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Palestinian prisoners resort to hunger strikes

Hunger strikes by Palestinian detainees are sweeping Israeli prisons in protest of what looks like a pattern of abusive administrative detention rulings.
Palestinian protesters hold placards depicting their relatives during a demonstration to show their solidarity with hunger-striking Palestinian prisoners held by Israel, outside the Red Cross building in Jerusalem June 12, 2014. Some 70 protesters took part in the demonstration on Thursday. Hundreds of Palestinian prisoners in Israeli jails have joined a hunger strike since late April, in protest over an Israeli policy allowing indefinite detention without trial. REUTERS/Ammar Awad (JERUSALEM - Tags: POLITI

RAMALLAH, West Bank — Umm Mohammed from Arraba, a Palestinian town near the city of Jenin in the northern West Bank, sobs and prays for her son Sheikh Khader Adnan, long detained in an Israeli prison.

Adnan, 37, was arrested for the 10th time on July 8, 2014. He has been on hunger strike since May 5 in protest of the prison authorities’ decision to renew his administrative detention for the third time in a row. Israel had initially referred Adnan to administrative detention for a period of six months. At the end of that period, his detention was renewed for another six months (which was later shortened to four months), followed by a third four-month extension.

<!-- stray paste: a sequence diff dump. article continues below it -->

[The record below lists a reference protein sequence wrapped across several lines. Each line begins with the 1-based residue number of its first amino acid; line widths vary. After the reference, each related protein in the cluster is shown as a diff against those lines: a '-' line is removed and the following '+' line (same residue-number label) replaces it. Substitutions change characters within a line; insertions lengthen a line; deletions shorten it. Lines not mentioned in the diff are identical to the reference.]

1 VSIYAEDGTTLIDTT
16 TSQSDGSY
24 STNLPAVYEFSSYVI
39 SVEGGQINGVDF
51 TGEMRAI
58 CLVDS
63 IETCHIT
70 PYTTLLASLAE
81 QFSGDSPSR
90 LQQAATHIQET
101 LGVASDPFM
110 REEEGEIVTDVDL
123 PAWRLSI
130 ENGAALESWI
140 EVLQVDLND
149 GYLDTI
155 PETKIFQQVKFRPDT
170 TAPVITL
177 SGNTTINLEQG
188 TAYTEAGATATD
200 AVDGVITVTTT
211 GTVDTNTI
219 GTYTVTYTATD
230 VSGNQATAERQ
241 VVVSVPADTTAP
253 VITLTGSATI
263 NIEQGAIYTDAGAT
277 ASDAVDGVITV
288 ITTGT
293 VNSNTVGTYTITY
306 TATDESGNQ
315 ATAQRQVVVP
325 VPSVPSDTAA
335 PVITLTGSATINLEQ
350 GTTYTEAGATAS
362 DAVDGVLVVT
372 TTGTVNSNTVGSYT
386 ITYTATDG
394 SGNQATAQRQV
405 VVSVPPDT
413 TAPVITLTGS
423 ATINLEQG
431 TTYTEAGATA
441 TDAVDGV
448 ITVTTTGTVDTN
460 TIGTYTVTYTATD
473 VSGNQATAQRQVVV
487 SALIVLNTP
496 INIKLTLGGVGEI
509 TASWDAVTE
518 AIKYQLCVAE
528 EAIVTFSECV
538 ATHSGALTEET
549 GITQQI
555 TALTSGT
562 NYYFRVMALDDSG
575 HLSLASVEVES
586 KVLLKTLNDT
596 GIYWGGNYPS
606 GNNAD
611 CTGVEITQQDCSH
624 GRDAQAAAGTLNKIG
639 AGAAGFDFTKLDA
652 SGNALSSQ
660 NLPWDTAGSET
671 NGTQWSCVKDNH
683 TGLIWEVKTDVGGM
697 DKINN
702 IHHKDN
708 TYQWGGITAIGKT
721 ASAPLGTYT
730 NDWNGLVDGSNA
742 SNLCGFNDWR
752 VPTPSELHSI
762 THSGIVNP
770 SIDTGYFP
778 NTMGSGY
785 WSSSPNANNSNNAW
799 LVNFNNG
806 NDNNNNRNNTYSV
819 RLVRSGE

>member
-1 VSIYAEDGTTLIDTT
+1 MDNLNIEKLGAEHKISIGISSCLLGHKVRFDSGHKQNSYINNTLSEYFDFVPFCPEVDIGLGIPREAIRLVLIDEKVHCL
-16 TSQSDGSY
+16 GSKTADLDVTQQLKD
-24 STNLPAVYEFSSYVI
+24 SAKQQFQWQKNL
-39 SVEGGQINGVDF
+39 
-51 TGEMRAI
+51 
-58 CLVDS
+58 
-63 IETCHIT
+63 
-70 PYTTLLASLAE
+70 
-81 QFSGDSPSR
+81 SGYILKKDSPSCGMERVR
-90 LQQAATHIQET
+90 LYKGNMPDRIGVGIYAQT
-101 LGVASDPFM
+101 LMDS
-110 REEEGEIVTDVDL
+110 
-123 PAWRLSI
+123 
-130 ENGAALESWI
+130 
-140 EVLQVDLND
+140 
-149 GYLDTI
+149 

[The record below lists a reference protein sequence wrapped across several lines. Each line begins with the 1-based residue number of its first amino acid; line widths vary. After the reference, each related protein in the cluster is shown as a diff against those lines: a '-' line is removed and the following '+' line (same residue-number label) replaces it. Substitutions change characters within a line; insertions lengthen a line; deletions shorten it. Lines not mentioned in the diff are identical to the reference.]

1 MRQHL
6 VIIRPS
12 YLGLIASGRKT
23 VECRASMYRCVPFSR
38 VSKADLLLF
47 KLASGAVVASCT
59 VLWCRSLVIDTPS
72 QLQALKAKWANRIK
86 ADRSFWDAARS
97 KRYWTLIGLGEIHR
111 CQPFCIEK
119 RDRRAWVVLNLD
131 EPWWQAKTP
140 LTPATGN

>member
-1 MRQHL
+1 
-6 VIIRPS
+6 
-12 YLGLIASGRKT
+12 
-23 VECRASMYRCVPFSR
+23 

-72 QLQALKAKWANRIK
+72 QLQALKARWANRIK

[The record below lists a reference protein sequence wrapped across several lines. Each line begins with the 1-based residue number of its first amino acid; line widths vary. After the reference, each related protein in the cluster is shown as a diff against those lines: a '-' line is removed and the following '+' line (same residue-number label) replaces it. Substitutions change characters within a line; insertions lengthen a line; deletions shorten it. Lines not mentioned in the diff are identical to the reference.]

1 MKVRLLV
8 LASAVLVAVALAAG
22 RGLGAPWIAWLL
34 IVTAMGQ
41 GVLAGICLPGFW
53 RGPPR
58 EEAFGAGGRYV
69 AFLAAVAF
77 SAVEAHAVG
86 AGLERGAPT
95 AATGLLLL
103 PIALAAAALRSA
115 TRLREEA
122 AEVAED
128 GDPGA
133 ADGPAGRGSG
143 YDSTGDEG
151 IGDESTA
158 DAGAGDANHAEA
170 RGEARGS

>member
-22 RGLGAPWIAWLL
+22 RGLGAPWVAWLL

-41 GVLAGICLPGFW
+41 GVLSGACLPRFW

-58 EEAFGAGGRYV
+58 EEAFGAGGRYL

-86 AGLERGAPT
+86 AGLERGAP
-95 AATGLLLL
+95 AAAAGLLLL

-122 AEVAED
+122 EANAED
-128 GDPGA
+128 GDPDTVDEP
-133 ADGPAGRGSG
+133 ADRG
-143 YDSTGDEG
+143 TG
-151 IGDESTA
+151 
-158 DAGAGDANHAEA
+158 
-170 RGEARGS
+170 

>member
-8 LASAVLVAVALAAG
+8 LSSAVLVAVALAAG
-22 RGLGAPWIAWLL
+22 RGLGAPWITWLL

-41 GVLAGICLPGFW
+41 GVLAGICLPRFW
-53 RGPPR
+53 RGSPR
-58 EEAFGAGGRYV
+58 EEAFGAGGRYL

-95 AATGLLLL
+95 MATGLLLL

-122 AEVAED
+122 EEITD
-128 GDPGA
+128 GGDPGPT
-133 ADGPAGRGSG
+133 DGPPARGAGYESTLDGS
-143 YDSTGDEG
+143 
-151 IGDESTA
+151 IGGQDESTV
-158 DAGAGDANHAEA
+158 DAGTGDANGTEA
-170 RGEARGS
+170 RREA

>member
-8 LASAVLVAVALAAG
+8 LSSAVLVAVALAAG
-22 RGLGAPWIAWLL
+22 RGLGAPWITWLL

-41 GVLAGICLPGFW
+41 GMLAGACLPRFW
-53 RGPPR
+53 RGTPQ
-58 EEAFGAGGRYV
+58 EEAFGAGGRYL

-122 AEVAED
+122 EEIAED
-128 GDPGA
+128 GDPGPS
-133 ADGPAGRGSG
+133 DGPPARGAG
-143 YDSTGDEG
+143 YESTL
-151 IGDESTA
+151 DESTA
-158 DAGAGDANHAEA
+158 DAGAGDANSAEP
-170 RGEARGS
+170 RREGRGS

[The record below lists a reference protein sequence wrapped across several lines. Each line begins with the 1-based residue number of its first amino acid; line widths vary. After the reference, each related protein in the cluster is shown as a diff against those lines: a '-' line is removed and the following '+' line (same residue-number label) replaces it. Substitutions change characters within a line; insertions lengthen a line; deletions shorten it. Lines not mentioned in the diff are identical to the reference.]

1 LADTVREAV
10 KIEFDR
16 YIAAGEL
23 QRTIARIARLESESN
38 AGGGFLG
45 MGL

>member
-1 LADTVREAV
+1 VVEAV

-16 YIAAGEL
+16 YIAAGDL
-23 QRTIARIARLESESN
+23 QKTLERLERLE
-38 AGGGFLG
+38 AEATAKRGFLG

Umm Mohammed, 75, suffers from diabetes and high blood pressure, and recently spent 25 days in the hospital with an intestinal infection. “I have been sick and bedridden for four months. I am following Khader’s news on television. Since he announced his hunger strike, I have been praying day and night for him to survive this predicament and overcome it victoriously. I feel helpless. There is nothing I can do but pray for him,” she told Al-Monitor.

“God willing, he will be released safe and sound to see me before I pass away. He was worried about my health before he was arrested. I follow news about him with a heavy heart. He named his hunger strike ‘I sacrifice my life for you, mother.’ I tell him: 'Son, you are my life and my everything,'” Umm Mohammed said, tears streaming down her cheeks.

The Israeli occupation forces have been using administrative detention to arrest Palestinians without charges, based on secret information not shared with the detainees and their lawyers. In most cases, the prisoners’ administrative detention order is renewed several times.

Adnan first went on hunger strike at the end of 2011 for 66 days, setting an example for other detainees. He is one of the Islamic Jihad leaders in the West Bank and one of the most prominent activists and defenders of Palestinian prisoners in Israeli prisons. In December 2011, he went on a 66-day hunger strike, which ended in his release on April 17, 2012. This prompted other prisoners in administrative detention to follow suit, such as Hana Shalabi, who was deported to Gaza, and Bilal Diab, Thaer Halahleh, Tarek Qaadan and Jafar Ezzedine, all of whom are affiliated with Islamic Jihad. 

Randa Moussa, Adnan’s wife, told Al-Monitor, “We know nothing about his health, as he is in solitary confinement and refuses all medical tests, to keep the prison’s authorities in limbo so they do not know what action to take.”